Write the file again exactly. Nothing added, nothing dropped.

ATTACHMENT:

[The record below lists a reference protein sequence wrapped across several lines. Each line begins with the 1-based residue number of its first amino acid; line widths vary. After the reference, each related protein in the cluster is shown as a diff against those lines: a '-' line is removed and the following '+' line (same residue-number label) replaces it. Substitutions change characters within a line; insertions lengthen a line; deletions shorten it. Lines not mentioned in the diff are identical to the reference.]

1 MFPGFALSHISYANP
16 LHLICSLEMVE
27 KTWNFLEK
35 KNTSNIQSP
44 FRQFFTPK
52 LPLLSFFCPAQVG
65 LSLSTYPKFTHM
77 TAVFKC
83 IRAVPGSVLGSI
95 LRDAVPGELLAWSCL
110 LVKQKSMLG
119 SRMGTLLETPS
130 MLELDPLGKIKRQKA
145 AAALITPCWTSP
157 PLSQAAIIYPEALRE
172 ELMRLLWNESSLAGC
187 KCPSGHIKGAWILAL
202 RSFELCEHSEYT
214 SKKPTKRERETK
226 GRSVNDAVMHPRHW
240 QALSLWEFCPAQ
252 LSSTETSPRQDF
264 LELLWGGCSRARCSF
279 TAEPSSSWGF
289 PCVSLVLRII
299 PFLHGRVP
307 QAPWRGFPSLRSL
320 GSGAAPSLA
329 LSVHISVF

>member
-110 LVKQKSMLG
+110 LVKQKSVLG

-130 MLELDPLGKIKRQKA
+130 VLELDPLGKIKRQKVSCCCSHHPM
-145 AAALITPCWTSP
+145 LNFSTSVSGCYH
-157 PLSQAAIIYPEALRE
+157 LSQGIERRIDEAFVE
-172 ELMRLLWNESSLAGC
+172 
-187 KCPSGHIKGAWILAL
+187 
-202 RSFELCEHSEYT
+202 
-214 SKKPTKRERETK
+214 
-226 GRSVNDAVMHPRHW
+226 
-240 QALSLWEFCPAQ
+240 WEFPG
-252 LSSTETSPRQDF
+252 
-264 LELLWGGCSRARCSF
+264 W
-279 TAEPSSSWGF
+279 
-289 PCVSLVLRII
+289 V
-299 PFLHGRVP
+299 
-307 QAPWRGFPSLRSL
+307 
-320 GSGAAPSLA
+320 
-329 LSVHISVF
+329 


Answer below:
[The record below lists a reference protein sequence wrapped across several lines. Each line begins with the 1-based residue number of its first amino acid; line widths vary. After the reference, each related protein in the cluster is shown as a diff against those lines: a '-' line is removed and the following '+' line (same residue-number label) replaces it. Substitutions change characters within a line; insertions lengthen a line; deletions shorten it. Lines not mentioned in the diff are identical to the reference.]

1 MFPGFALSHISYANP
16 LHLICSLEMVE
27 KTWNFLEK
35 KNTSNIQSP
44 FRQFFTPK
52 LPLLSFFCPAQVG
65 LSLSTYPKFTHM
77 TAVFKC
83 IRAVPGSVLGSI
95 LRDAVPGELLAWSCL
110 LVKQKSMLG
119 SRMGTLLETPS
130 MLELDPLGKIKRQKA
145 AAALITPCWTSP
157 PLSQAAIIYPEALRE
172 ELMRLLWNESSLAGC
187 KCPSGHIKGAWILAL
202 RSFELCEHSEYT
214 SKKPTKRERETK
226 GRSVNDAVMHPRHW
240 QALSLWEFCPAQ
252 LSSTETSPRQDF
264 LELLWGGCSRARCSF
279 TAEPSSSWGF
289 PCVSLVLRII
299 PFLHGRVP
307 QAPWRGFPSLRSL
320 GSGAAPSLA
329 LSVHISVF

>member
-110 LVKQKSMLG
+110 LVKQKSVLG

-130 MLELDPLGKIKRQKA
+130 VLELDPLGKIKRQKVSCCCSHHPM
-145 AAALITPCWTSP
+145 LNFSTSVSGCYH
-157 PLSQAAIIYPEALRE
+157 LSQGIERRIDEAFVE
-172 ELMRLLWNESSLAGC
+172 
-187 KCPSGHIKGAWILAL
+187 
-202 RSFELCEHSEYT
+202 
-214 SKKPTKRERETK
+214 
-226 GRSVNDAVMHPRHW
+226 
-240 QALSLWEFCPAQ
+240 WEFPG
-252 LSSTETSPRQDF
+252 
-264 LELLWGGCSRARCSF
+264 W
-279 TAEPSSSWGF
+279 
-289 PCVSLVLRII
+289 V
-299 PFLHGRVP
+299 
-307 QAPWRGFPSLRSL
+307 
-320 GSGAAPSLA
+320 
-329 LSVHISVF
+329 